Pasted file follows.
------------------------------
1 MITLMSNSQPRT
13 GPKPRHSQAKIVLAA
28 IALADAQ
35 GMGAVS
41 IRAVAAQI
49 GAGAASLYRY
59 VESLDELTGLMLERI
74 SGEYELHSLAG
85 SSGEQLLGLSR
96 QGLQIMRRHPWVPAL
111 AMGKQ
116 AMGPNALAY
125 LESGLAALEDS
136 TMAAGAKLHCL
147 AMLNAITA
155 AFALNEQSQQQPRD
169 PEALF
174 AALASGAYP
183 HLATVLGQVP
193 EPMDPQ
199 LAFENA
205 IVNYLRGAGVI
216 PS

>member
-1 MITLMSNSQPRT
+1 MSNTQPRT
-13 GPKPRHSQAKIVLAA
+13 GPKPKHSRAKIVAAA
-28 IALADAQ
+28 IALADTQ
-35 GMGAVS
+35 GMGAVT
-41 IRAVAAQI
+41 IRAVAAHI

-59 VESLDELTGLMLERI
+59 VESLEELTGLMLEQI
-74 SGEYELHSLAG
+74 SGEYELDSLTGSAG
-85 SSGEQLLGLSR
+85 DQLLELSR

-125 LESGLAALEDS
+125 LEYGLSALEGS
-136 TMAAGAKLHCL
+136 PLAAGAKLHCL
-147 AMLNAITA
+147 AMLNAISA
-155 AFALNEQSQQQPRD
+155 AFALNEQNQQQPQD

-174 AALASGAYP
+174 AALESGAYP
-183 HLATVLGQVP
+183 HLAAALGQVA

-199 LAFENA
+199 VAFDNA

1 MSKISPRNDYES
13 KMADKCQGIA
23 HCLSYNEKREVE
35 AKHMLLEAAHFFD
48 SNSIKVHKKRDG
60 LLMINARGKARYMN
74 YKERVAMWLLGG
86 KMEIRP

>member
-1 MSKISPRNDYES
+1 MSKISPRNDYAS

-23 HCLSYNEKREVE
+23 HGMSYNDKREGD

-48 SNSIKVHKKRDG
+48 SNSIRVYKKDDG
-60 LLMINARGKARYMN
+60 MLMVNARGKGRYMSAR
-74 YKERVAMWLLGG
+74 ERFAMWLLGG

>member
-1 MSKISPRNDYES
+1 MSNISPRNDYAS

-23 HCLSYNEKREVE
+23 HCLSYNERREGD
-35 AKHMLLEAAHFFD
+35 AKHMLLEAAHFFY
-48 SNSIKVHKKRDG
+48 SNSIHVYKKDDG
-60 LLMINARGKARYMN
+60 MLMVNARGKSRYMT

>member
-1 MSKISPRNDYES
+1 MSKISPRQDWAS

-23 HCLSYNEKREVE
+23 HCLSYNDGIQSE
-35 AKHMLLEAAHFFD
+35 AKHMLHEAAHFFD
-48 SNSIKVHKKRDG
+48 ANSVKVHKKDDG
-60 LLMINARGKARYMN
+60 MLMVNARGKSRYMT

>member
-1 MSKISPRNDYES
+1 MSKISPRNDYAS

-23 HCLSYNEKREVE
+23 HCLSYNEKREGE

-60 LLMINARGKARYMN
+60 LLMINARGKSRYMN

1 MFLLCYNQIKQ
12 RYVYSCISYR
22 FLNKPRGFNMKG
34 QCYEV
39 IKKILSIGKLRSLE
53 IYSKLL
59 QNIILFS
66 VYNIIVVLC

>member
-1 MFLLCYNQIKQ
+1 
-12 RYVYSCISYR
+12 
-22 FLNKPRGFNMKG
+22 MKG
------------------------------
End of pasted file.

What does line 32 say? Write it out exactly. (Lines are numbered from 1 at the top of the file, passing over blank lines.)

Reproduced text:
+35 GMGAVT